People appreciate it when their hard work has been recognised whether that be with a spontaneous gift card or a simple thank you shout-out in a company-wide meeting. With the ‘great resignation’ and talent retention an ongoing challenge for businesses, for employees, it’s the small things that can really make a difference.
Thinking about how to reward and motivate your employees is a key priority for many business and HR leaders, and will help to reduce employee turnover and keep your best talent.
Having a revolving door of employees not only impacts a business’s bottom line – it can cost around £3000 to hire a new person when recruitment fees, advertising and temps are all accounted for, and could make it harder for HR managers to recruit good employees in the future.
A great way to avoid this is to listen to your employees and their needs. People that feel valued and heard at work will also feel happier. Happier employees are 13 per cent more productive and more loyal. Business leaders need to consider what factors contribute to their employees happiness at work and will make them want to stay longer.
Holding on to your top people
Many of the contributing factors to employee resignations are preventable. Adopting a bottom up listening approach is a great way employers can hear what people want from work. They can then find ways to incorporate these into the company’s wider culture and strategy.
There are many practices that can be put in place to reduce employee turnover. By offering progression opportunities and regular check-ins and a range of rewards, employees will feel that their work and efforts are recognised by senior management and become more determined to strive in the same company.
An open and transparent company culture is also key. It’s important to make sure employees feel comfortable at work and can express any concerns they may have. A positive company culture that encourages everyone to share their thoughts with managers and make constructive suggestions, will bode well for everyone.
Workplace benefits should also be offered to ensure that teams are getting the most out of their job and demonstrates that companies are committed to supporting and rewarding their people, even outside of work.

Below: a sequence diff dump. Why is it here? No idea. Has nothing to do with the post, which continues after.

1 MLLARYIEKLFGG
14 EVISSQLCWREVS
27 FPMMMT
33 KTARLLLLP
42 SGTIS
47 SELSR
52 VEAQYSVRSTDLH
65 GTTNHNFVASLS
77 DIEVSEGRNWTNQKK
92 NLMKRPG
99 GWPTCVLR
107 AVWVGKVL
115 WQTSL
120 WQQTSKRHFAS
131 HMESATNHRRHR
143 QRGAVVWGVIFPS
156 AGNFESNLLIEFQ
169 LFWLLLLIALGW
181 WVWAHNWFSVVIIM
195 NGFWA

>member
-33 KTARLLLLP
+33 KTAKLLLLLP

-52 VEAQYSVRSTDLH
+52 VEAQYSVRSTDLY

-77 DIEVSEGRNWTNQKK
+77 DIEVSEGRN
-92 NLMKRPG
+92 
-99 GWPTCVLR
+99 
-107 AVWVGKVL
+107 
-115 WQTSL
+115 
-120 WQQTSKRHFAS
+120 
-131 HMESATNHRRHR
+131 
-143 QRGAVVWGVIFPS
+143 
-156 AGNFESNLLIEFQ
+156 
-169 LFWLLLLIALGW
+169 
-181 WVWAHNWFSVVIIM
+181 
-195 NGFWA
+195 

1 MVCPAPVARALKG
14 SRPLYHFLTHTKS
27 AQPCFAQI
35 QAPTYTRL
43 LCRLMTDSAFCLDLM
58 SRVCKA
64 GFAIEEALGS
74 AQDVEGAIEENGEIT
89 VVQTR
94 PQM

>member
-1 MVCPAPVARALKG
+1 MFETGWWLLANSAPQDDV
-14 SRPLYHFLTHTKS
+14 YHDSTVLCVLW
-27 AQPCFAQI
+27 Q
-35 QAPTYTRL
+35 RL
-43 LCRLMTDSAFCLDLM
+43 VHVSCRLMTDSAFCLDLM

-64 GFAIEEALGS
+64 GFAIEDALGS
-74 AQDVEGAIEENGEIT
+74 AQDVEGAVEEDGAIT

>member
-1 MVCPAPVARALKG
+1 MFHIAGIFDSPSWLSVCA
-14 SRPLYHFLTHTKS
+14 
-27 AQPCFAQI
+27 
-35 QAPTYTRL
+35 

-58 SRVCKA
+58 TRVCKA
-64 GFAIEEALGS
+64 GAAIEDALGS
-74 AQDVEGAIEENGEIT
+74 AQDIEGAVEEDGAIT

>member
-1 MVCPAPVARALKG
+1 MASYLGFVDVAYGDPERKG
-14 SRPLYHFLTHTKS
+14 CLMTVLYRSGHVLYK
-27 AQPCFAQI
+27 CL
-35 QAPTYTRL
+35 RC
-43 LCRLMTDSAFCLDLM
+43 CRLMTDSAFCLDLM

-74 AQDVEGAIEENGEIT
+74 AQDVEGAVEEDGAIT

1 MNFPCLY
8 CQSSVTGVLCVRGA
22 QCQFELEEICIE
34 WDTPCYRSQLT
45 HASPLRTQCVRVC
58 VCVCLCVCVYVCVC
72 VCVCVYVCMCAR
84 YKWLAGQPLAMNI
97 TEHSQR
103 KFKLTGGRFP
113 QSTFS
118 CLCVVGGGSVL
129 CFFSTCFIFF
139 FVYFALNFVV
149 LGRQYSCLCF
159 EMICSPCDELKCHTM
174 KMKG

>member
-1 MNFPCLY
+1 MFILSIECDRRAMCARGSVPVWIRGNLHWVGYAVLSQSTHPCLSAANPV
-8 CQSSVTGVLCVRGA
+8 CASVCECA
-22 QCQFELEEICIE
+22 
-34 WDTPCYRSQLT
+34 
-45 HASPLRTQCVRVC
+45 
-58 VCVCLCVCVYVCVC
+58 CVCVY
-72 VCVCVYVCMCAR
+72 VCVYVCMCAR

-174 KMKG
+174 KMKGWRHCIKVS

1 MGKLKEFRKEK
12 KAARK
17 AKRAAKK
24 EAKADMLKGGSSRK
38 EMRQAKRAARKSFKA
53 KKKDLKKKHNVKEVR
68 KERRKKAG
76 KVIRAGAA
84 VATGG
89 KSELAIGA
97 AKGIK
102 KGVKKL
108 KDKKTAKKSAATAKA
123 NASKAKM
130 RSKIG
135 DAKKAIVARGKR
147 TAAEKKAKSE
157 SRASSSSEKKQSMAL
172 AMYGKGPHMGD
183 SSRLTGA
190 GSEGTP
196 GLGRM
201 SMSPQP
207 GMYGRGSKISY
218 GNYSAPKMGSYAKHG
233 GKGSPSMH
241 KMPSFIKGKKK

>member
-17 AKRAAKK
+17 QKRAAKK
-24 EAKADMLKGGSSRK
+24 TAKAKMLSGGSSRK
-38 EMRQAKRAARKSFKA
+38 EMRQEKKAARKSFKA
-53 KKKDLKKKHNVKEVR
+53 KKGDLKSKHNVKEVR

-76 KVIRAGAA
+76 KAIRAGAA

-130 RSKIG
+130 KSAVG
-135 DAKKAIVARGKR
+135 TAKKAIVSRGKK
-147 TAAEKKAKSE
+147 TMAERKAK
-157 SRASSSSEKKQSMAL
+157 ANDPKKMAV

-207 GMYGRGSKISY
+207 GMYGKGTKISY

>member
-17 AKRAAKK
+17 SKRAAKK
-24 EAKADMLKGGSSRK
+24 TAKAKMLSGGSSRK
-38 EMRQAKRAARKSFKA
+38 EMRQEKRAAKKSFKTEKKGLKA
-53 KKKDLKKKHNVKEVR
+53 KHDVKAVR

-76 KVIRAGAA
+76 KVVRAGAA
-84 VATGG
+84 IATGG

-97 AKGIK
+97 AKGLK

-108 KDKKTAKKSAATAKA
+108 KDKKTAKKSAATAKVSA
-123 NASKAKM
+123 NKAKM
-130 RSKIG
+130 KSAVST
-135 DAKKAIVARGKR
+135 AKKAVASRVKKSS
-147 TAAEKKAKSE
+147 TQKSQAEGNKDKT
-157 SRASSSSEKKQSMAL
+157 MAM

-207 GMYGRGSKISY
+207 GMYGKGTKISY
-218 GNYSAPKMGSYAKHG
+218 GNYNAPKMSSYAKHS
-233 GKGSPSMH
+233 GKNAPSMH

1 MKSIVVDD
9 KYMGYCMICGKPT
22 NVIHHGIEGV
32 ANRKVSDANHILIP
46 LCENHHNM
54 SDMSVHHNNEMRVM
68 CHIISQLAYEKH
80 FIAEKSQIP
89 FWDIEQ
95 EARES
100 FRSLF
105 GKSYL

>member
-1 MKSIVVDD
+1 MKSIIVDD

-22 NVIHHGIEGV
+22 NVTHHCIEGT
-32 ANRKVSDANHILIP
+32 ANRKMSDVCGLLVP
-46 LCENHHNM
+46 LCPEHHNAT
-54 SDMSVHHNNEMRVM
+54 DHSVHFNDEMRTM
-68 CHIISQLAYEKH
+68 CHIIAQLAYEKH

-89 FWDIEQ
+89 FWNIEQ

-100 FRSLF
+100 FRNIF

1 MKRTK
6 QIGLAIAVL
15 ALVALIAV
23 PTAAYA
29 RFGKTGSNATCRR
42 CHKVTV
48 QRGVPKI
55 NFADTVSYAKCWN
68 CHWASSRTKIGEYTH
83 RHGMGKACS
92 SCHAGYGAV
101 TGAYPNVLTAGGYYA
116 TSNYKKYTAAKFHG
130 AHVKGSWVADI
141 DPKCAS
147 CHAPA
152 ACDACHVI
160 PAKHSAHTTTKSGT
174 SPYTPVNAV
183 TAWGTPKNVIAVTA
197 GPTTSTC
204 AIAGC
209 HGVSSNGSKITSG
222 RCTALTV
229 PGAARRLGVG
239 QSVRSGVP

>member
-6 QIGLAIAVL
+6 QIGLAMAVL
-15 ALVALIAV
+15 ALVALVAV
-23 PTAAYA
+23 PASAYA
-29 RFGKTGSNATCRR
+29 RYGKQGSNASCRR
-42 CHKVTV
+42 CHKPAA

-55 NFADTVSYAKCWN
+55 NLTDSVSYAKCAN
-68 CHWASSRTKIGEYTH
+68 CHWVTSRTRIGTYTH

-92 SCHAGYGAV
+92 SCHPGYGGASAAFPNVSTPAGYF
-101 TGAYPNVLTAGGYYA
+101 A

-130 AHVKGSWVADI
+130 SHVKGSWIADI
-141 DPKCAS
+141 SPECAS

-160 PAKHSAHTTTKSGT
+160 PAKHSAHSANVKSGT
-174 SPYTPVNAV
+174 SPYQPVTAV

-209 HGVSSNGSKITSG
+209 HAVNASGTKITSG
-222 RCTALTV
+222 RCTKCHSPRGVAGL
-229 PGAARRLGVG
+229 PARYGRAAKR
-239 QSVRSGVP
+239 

The value of long service rewards
With more employees only staying in their role for shorter periods of time, business leaders should invest in rewarding employees with long service awards and celebrate key milestones within the wider company.
When done right, rewarding people for staying at the same company for a number of years can lead to increased employee happiness, a better company culture, and help retain talent. Key work anniversaries are a cause for celebration and indicate to both new recruits and clients that you support your employees during their careers and are genuinely invested in their individual development.
To be effective, long service rewards should be tailored to reflect employee contributions – a person who’s been at the firm for five years should receive a different reward to someone who’s been there for 20 years – their personality, and their interest/ hobbies. Long service rewards are an opportunity for employers to show just how well they know their most loyal employees and offer them a unique gift that’s perfectly matched to their interests, such as a weekend away, dining experience or even flying lessons.
Appreciating your employees’ loyalty is a must-have for all sized businesses, as who doesn’t want to feel appreciated for their hard work? Employers should take this into consideration and focus on ways they can create a culture where employees are rewarded for their contributions and loyalty. Long service awards can lead to increased employee happiness, a more motivated workforce and better financial performance for the business overall.